I think India must be one of the few countries/societies where culturally, and traditionally, there is so much respect for elders. It is probably the only country where we touch the feet of our elders as a mark of respect. Yet on a practical level and in our infrastructure we are far behind many other countries and societies in looking after our elderly. With Indian society changing and with the gradual shift from joint family system to the nuclear family system, our relationship with the elders in our own family is also changing. Today a person working and living in a large city has many demands on him. He or she has very little time for himself and his own immediate nuclear family (children and spouse). In this changing scenario what happens to our elders. We need to plan better for our elders, and in fact for ourselves, because sooner or later all of us, (no matter how much we resist it) will eventually get there. 

The average lifespan in the year 1947 was 31 years! So the number of people living beyond the age of retirement, i.e. sixty years, would not have been very high. Also, at that time, the support system of the joint family was very much prevalent. Today the average life span is around 65 years. So the number of people living beyond 60 years is dramatically higher. It is now fairly common to see people living up to the age of seventy-five or eighty years. That is twenty years of life after retirement. Add to this the remaining living years of your spouse. So, whatever I have earned and saved over 40 years has to last my spouse me and another 20 years! And remember these last 20 years of life will be the years when my spouse and I will have the highest expenditure on health. Of course, I’m not even getting into inflation. So can my spouse and I live comfortably and independently for 20 to 25 years without earning? - Unlikely for most of us. So who is going to look after us? - Our kids? But they might have their own problems. So perhaps one of the things that we really need to look at is, even after I retire at the age of 60 from a government or a corporate job, I must still find other ways to continue to earn a living and continue to be productive for as long as I can.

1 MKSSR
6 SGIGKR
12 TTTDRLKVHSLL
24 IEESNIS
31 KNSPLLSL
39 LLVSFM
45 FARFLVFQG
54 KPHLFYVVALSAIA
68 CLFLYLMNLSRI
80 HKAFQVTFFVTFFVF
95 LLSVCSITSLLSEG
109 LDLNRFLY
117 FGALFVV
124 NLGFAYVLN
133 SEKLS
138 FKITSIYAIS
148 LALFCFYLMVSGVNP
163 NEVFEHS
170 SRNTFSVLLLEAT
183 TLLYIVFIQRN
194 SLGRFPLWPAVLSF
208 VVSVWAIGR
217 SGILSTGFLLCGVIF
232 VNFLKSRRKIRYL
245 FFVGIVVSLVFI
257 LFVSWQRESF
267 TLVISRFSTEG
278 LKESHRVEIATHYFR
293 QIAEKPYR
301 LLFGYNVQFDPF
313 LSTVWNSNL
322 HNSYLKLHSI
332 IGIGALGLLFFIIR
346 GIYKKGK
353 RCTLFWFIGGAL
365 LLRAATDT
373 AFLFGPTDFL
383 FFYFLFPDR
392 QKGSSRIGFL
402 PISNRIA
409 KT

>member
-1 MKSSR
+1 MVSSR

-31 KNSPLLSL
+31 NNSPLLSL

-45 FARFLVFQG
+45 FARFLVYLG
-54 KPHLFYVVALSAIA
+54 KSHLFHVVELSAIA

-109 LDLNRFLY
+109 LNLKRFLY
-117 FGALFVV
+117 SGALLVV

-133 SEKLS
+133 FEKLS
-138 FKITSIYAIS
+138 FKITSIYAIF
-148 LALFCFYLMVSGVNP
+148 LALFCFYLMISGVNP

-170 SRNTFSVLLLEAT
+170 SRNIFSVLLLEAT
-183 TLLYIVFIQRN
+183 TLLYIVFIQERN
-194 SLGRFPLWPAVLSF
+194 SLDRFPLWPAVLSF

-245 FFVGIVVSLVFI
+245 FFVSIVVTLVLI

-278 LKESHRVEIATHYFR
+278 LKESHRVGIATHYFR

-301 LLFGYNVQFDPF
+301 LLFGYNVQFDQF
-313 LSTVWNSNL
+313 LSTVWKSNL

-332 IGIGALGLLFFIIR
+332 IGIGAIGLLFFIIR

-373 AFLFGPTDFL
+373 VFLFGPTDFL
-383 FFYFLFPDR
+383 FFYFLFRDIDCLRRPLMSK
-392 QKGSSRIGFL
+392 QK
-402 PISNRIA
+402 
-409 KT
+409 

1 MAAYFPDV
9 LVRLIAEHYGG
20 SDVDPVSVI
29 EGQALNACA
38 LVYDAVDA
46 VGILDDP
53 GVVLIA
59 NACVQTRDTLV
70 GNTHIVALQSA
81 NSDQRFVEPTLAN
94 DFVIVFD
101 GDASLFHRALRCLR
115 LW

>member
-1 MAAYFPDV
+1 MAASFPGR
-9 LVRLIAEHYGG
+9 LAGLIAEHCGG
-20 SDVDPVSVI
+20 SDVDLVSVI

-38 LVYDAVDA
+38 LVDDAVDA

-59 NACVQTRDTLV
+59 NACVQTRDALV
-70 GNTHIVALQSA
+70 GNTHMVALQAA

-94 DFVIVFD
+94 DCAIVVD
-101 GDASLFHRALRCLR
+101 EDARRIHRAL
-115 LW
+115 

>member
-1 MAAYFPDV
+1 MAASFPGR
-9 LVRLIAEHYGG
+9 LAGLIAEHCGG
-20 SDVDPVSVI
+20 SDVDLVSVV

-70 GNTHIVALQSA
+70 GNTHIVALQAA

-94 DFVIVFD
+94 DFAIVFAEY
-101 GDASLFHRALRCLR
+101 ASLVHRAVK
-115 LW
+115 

As a society we have created infrastructures and support systems to help us to look after our children. So, we have for our children 10 years of school i.e., from the age of 6 to 16. Before that, we have kindergarten, before kindergarten we have nursery, before nursery we have play schools and crèches to help look after our children. No such support system exists in our society for the elderly. We need to have more and more professional organizations which bring the elderly together so that they can be productive in their time and how they spend it, and have a good time even after they are past retirement age. Examples of these are some ‘Nana-Nani’ or ‘Dada-Dadi’ parks. Recreation Centres or parks for senior citizens are being run by local self-government bodies, NGOs, senior citizen groups and local area bodies in different parts of the country. They get some grants from the government/municipality and sometimes, funds from donors/sponsors. Delhi has been particularly active in this regard – they have over 75 such recreation centres and the Delhi government offers some financial aid and assistance for starting and the upkeep of such endeavors.

As pointed out by Mr. Himanshu Rath on our show, a huge percentage of our voting population is above the age of 60 and that number is only growing. And most of our politicians are also above the age of 60. Despite this obvious synergy, there are very few facilities or policies designed for the elderly by the centre or various state governments. The Indira Gandhi National Old Age Pension Scheme (IGNOAPS) was launched by the Ministry of Rural Development. All persons of 65 years (and above) who are living below the poverty line, according to the criteria prescribed by the Government of India, are eligible for the scheme. The pension amount is Rs.200 per month per person. Most states give between Rs.200 and Rs.500 and only to those below the poverty line. Some state governments have been more generous. Tamil Nadu gives Rs.1000, 20 kg of free rice to cardholders and 35 kg to BPL families. Goa gives all senior citizens a pension of Rs.2000 per month, not just those below the poverty line.

In essence we need to remember that just touching the feet of our elders is not enough. It should not become a meaningless gesture which we go through because of tradition, rather it should be a gesture born out of genuine affection, love and respect. And what we should never forget is that where our elders are today we will be tomorrow.

Jai Hind. Satyamev Jayate.